I'll be doing a proper review closer to the release, but like pretty much all Reid books, I loved it. This series really gets something in me. Maybe iI'll be doing a proper review closer to the release, but like pretty much all Reid books, I loved it. This series really gets something in me. Maybe it's the small-town girl in me. Maybe it's the well-written, complex male characters who remind me so much of some of my male relatives and friends. IDK. But it's so good. I you haven't picked up Truth or Beard, you should do that. And if you like that? Just preorder this book immediately....more
Damien and Sari will be releasing on July 12th, but until then, if you want some new words, you can head over to my Wattpad page at https://www.wattpad.com/user/ElizabethHunter to read the first full novella in their book, DREAMS. I'll be posting a new chapter of that story every Thursday!
“You’re calling me naive?”
“Yes.” She leaned forward. “You may be older than me, but you’re still the noble Irin warrior of ages past. This world is not black and white. It never has been.”
“You think I don’t know that?”
“You think every scribe has a conscience and a code of honor because you do.”
He looked away from her.
“Not every scribe is noble. Not every Irin wants the Irina back. Not every one of your brothers would sacrifice himself to protect me or any of my sisters.”
“I know I’m no saint. None of us are.”
“No, you’re honorable. And decent. And good.”
“And I love that about you,” she continued, even as her throat started to close. “I love your honor. I love your decency. But Damien, the world is not like that. It’s a hard, cruel place with countless shades of grey. People are selfish and weak. We do things…” She choked. “We do horrible things because we think it’s the only way to survive.”
Damien turned back to her. “There is nothing you can do that would make me love you less, Sari.”
She gave him a bitter smile. “That’s because you don’t know what I’ve done.” ~ Copyright 2016, Elizabeth Hunter All rights reserved. ...more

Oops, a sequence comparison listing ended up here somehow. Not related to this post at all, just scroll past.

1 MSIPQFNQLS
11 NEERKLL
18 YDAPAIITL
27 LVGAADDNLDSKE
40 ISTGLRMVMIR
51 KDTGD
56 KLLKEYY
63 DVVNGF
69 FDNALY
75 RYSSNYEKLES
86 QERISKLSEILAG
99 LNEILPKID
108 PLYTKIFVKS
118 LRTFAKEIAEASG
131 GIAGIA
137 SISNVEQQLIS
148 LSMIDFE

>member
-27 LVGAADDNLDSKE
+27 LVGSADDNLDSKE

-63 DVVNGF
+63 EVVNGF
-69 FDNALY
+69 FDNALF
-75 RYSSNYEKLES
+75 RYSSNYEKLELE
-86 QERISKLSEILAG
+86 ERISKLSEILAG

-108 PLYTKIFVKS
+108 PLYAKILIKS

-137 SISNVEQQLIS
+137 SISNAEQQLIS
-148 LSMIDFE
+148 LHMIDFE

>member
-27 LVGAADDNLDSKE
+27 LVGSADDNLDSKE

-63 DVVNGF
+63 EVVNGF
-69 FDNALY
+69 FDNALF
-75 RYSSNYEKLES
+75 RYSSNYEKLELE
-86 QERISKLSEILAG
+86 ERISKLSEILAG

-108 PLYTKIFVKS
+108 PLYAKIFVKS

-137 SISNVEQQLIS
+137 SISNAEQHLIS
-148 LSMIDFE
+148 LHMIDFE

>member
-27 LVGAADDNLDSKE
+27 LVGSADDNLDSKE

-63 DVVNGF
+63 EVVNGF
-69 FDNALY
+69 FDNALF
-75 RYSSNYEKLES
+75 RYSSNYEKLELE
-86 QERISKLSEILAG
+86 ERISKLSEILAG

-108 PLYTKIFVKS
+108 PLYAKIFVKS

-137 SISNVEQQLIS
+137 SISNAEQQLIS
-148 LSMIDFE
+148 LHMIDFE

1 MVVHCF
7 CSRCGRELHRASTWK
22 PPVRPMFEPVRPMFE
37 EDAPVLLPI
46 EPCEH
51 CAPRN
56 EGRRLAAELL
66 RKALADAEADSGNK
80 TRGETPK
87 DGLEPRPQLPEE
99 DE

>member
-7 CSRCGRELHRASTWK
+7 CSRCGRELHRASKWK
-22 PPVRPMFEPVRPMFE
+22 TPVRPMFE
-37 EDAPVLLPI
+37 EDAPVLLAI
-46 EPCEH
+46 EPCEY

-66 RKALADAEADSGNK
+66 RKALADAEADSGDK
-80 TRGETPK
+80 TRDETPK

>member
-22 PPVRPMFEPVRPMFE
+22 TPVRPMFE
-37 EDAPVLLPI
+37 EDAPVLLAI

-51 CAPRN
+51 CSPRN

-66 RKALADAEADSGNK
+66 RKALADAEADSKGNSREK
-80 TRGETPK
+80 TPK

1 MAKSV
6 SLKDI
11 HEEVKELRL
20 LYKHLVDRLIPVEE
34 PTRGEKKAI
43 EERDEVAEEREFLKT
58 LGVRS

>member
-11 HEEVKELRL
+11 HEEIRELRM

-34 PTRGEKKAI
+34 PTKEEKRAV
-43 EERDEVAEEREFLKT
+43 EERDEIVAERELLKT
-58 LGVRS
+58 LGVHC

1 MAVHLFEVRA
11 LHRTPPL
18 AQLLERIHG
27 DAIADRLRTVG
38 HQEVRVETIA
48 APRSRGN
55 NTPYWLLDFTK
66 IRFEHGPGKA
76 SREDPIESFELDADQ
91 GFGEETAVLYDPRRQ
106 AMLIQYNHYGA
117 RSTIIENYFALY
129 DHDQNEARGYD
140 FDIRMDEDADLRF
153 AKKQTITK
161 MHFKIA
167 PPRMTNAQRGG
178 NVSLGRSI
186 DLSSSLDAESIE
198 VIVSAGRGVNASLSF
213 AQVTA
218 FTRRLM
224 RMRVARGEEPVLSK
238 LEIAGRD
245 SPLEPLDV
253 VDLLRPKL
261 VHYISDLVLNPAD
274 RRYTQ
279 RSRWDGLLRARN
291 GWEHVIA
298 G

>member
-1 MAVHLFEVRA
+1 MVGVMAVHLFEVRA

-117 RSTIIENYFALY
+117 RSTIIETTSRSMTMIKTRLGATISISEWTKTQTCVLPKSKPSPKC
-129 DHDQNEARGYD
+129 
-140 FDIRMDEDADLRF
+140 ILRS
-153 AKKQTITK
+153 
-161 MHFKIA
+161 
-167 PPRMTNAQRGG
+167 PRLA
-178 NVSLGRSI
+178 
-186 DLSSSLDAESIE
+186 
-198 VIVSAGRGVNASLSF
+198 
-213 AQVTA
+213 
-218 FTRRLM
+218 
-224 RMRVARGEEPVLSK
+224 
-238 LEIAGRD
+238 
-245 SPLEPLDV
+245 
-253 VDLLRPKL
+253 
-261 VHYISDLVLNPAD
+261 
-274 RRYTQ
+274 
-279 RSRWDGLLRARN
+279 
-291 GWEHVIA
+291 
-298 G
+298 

There are three things you need to know about Penny Reid:
1. She is a very talented writer with a very distinct voice. She is also hilarious. 2. She haThere are three things you need to know about Penny Reid:
1. She is a very talented writer with a very distinct voice. She is also hilarious. 2. She has slight mental problems. I say this in the most loving way possible because she is a friend of mine. (But for real, Penny? You keep warning people away from this book because you think they might not like it because it's not a typical romance. I mean, really? I hate to spoil your delusions, but you have never written typical romance.) 3. She is probably a spy. (Of course, she cannot admit this, because then she'd have to kill us all. And she's really nice and would probably regret having to do that. So just assume the spy thing and don't question her too closely.)
WAIT THERE ARE FOUR THINGS!
4. She could probably be an awesome thriller writer if she wanted. (see #3)
If you like romance that feels real, if you like deliciously attractive heroes with inappropriate senses of humor, if you like heroines that scare you a little with their awesomeness (but also you really want to have over for coffee because you feel like you could totally be friends with them) BUY THIS BOOK.
If you like reading about relationships that go way past the surface and beyond the "...and they lived happily ever after" of most romances, then buy this book.
No, it's NOT what you're expecting. But it will still feel familiar. And that's a good thing. No, it's a great thing....more
I was very pleased over the holiday break to be able to read an ARC of Trueheart by Mel Sterling. Full disclaimer: I am friendly with Mel on Facebook,I was very pleased over the holiday break to be able to read an ARC of Trueheart by Mel Sterling. Full disclaimer: I am friendly with Mel on Facebook, and we have a lot of mutual friends, but you guys know I don't recommend anything I haven't read and loved for myself. The plus to having author friends is that I get to read these kind of awesome advanced copies ahead of time and give you guys a heads-up! (And trust me, you guys want the heads-up on this one.)